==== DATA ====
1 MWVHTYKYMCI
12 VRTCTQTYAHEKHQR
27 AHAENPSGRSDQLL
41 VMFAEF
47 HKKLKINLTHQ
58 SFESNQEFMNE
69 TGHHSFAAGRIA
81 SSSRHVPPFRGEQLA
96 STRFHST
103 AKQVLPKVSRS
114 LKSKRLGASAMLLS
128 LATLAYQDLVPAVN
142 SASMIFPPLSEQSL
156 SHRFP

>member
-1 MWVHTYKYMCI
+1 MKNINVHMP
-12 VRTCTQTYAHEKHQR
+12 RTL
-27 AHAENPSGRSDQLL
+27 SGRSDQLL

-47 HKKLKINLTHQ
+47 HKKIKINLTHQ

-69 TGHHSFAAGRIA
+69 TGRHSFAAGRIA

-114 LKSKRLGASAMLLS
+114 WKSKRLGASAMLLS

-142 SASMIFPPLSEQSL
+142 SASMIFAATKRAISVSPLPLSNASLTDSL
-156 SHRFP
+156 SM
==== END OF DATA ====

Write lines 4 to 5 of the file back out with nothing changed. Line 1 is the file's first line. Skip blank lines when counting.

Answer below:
41 VMFAEF
47 HKKLKINLTHQ